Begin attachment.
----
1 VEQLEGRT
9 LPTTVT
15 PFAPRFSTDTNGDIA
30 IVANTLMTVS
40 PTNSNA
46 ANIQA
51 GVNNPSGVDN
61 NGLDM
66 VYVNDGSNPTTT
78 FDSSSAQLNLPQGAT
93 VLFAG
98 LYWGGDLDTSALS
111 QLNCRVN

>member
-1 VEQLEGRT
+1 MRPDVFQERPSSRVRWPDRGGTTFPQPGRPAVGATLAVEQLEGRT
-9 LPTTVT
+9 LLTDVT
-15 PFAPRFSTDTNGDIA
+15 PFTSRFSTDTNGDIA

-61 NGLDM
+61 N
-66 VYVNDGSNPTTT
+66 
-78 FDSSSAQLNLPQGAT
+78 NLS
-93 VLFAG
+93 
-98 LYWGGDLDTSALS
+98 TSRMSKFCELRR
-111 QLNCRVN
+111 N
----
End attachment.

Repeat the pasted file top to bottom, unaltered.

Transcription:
1 VEQLEGRT
9 LPTTVT
15 PFAPRFSTDTNGDIA
30 IVANTLMTVS
40 PTNSNA
46 ANIQA
51 GVNNPSGVDN
61 NGLDM
66 VYVNDGSNPTTT
78 FDSSSAQLNLPQGAT
93 VLFAG
98 LYWGGDLDTSALS
111 QLNCRVN

>member
-1 VEQLEGRT
+1 MRPDVFQERPSSRVRWPDRGGTTFPQPGRPAVGATLAVEQLEGRT
-9 LPTTVT
+9 LLTDVT
-15 PFAPRFSTDTNGDIA
+15 PFTSRFSTDTNGDIA

-61 NGLDM
+61 N
-66 VYVNDGSNPTTT
+66 
-78 FDSSSAQLNLPQGAT
+78 NLS
-93 VLFAG
+93 
-98 LYWGGDLDTSALS
+98 TSRMSKFCELRR
-111 QLNCRVN
+111 N